Capitalism has always created winners and losers, of course, and capitalist ideology has always aimed to portray those outcomes as legitimate and just. Hence we should not be surprised that a privileged person like Santelli views himself and his colleagues as uniquely deserving. What is surprising, indeed disturbing, is the element of malice toward the losers. Santelli travels far beyond the more conventional view that acknowledges the destruction wrought by the market—the job losses, the failed businesses, the bad bets—as a necessary evil that is outweighed by the benefits of economic growth overall. Within such a framework, even ardent pro-market theorists like Friedrich Hayek and Milton Friedman concede that society owes something to those left behind. For Santelli, by contrast, the fact that some people are harmed by the market is a positive good, to the point where offering aid and comfort to the losers can appear as an injustice worthy of the condemnation of an enraged overclass.
Back in 2009, many Americans among the hoi polloi were willing to be drafted into Santelli’s aristocratic revolution, dressing up in Founding Fathers drag for their contemporary Tea Party. There were serious questions about the extent to which the Tea Party was an authentic grassroots movement or a corporate-sponsored “astroturf” campaign, but it is undeniable that it was, at the time, the most effective American protest movement in this young century. The Tea Party tipped the balance of power in Congress and within the Republican Party itself, putting Obama on the defensive for the rest of his presidency. More than that, with its anti-intellectualism and its vulgar provocations (most notably on the topic of rape), it cleared the way for Trump, who has shown just as much malice toward society’s “losers.” It may not represent a numerical majority, but enough Americans are on board with a program of vengeance against society’s most vulnerable to allow the anti-democratic aspects of our system to stymie any movement toward a less punitive society.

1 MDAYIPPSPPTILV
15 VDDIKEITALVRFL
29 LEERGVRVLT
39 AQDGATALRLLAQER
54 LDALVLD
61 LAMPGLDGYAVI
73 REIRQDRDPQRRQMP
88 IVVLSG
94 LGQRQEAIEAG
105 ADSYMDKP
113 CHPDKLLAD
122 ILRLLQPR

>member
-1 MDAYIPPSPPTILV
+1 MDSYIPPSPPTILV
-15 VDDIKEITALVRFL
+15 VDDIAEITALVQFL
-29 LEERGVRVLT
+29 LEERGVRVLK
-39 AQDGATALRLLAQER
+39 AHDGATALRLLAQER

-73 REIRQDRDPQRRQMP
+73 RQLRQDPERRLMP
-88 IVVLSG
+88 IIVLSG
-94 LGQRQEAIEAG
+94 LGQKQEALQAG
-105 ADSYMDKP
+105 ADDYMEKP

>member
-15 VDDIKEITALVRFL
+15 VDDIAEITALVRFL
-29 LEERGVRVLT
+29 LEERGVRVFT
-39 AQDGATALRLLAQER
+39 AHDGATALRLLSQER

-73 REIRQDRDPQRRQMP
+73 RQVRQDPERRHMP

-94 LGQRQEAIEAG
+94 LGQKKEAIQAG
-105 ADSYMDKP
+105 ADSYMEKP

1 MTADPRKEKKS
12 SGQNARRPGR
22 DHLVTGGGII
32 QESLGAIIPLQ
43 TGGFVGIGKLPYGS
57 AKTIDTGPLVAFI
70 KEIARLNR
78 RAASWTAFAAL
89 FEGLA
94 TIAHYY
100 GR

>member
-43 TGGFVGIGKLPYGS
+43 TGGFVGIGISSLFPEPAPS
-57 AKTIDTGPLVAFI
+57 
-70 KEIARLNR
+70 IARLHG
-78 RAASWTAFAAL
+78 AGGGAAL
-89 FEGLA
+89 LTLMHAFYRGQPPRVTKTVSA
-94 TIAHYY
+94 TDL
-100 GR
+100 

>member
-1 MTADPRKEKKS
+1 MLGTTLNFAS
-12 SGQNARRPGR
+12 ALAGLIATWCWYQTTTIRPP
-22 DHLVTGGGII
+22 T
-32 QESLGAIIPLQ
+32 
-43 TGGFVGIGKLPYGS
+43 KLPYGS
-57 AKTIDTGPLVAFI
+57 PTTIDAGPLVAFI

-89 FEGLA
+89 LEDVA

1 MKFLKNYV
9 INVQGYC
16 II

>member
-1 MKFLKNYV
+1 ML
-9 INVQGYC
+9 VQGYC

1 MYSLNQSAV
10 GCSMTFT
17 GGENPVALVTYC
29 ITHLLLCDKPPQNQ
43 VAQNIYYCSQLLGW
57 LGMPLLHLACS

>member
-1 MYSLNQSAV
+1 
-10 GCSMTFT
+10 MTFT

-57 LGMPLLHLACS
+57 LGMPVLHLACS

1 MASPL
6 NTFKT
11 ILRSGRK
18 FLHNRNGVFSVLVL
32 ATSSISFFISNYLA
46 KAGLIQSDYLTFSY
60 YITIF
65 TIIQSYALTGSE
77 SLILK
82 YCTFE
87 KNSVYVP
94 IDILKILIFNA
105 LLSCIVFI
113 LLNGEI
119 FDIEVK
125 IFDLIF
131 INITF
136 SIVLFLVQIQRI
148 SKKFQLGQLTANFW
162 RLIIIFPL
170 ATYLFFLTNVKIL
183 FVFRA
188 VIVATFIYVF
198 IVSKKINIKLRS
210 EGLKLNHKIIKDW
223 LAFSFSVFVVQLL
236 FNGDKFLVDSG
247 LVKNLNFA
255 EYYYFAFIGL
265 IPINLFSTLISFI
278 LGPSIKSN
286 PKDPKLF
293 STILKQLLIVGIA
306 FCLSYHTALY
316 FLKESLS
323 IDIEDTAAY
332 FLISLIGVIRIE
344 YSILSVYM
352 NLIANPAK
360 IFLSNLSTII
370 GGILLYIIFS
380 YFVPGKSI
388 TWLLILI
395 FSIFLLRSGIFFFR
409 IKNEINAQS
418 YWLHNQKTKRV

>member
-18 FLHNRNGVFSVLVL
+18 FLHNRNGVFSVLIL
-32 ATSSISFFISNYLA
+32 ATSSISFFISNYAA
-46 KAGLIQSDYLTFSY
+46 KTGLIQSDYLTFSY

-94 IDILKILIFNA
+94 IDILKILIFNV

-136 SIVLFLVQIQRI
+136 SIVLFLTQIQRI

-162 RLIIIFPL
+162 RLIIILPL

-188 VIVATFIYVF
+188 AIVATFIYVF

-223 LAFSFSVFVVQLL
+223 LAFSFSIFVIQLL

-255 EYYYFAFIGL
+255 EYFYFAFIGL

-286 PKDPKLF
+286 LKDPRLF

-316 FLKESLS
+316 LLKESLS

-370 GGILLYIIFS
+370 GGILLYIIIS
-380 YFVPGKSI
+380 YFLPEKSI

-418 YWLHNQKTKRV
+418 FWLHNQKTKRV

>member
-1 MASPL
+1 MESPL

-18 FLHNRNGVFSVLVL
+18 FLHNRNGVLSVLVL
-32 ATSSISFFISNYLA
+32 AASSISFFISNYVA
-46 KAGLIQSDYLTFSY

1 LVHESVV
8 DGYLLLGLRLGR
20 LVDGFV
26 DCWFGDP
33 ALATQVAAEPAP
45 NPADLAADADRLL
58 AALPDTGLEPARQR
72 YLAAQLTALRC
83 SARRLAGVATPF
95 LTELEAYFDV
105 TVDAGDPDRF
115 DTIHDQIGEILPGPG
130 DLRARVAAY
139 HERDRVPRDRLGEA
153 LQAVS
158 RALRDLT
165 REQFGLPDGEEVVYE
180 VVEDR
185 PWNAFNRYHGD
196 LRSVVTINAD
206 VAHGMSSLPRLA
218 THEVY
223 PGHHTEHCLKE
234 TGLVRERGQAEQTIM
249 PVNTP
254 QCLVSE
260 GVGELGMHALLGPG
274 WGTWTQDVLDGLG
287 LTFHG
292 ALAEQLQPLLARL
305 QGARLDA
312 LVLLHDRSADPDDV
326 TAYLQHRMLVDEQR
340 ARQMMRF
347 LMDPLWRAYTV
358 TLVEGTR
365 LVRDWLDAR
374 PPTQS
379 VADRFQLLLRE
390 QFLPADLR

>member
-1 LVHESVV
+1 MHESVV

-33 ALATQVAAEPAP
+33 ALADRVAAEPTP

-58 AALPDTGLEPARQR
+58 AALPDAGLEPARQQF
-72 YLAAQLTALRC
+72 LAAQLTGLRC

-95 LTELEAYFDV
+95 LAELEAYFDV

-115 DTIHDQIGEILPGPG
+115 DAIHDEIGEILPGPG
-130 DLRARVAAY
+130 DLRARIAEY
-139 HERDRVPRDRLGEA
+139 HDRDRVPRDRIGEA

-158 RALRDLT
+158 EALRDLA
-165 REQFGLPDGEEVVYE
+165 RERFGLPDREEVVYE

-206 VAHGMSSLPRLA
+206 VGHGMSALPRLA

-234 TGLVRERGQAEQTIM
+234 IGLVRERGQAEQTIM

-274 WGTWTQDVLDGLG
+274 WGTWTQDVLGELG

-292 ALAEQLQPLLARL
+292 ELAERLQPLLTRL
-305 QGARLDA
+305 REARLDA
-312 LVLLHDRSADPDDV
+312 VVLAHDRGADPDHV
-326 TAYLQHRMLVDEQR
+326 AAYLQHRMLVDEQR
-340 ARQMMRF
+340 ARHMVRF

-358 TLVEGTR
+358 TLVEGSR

How could such a cruel and seemingly irrational view gain such purchase? Once more, we need to resist purely individualistic explanations—such as the idea that Tea Party or Trump supporters are simply bad people whose negative urges have finally found an outlet. Santelli’s remarks do not reflect the universal facts of human nature, but a very specific historical situation: the aftermath of the global financial crisis, which produced a permanent ratcheting down of incomes and life chances for entire populations. The usual bromides about hard work and individual virtue could not make sense of such a system-wide shock. And to add insult to injury, many of the victims got into trouble by pursuing homeownership, which is supposed to be the ultimate sign of personal responsibility and prosperity.
All of this had the potential to call the legitimacy of the system as a whole into question. In that context, Santelli’s rant and its subsequent embrace by conservatives represents a desperate attempt to harness this populist rage and declare that the suffering the crisis inflicted was a feature, not a bug. We realize in retrospect that Santelli’s fears were groundless, because no shift toward collectivism was on the Democrats’ agenda under Obama. We are living in the aftermath of the right’s cruel preemptive assault against a program of radical reform that never came.
Thankfully, Santelli’s novel idea of infecting the populace with the coronavirus was greeted with the opprobrium it deserved, compelling him to apologize for his suggestion Friday morning. Nevertheless, we should not let that distract us from the fact that the conservative movement has successfully taken his earlier vision to stratospheric heights. We may be spared a forced pandemic, but they will keep on doubling down and doubling down, until we do what Santelli feared the most: make the choice to improve the lives of others, whether they “deserve” it or not. Until that day comes, we cannot be surprised that, with no prospect of any positive change, a vocal plurality of our fellow citizens will continue to be seduced by the consolations of sadism.